Qualified glider pilots regularly plan and fly cross-country tasks during which they use their experience and soaring skills to exploit rising air and make effective use of their glider’s performance. To many glider pilots, cross-country flying is the main reason they take part in the sport.
If in doubt – ask!
Pilots who want to try or are new to cross-country flying should seek advice. Coaching may be available at your club, or by arrangement with another club nearby. The techniques and skills needed to be a successful cross-country pilot can be gained while flying within gliding range of the airfield. And of course much can be learned through reading. There are plenty of excellent publications available, including relevant articles in Sailplane & Gliding magazine (available under the library link on this page).
We share the sky with many other users, so please do take time to understand your responsibilities as a pilot. Please take a look at the information on the Airspace webpage.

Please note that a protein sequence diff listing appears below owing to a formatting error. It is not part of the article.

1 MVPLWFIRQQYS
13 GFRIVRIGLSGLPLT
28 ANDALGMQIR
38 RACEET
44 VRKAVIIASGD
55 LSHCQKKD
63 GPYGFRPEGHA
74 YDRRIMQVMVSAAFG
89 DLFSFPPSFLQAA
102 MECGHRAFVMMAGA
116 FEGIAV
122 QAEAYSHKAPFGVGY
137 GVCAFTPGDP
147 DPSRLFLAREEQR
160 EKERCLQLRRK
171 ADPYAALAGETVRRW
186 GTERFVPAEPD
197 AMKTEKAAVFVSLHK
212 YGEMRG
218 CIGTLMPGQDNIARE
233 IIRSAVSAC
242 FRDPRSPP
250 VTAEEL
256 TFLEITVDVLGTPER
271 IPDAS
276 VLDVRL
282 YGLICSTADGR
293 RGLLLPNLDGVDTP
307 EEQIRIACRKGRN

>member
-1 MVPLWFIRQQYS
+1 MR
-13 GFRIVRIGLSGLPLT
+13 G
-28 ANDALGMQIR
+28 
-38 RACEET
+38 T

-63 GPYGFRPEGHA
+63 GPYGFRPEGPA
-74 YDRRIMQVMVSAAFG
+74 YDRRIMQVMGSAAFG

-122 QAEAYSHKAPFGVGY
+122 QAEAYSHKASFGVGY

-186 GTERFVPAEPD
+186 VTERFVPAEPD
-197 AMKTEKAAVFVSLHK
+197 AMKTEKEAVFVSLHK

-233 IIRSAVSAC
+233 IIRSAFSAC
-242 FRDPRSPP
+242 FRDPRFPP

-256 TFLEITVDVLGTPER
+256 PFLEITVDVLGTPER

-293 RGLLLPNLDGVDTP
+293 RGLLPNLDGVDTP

While many pilots are quite content to compete against nature, many others choose to fly cross country in competition with other pilots too. You can learn more about cross country competitions elsewhere on this website. The online ‘BGA Ladder’, where individual pilots can upload details of their flight, the flight is scored automatically and the result can be viewed publicly, is an excellent way of comparing cross-country performance against other pilots.
‘Aim Higher’ is a BGA initiative to encourage and support soaring and cross-country coaching at clubs. The Aim Higher webpage includes a number of resources.
Glider pilots do not usually plan to land anywhere other than an airfield. However, they need to be prepared for a field landing. More information is available on the Field Landing webpage.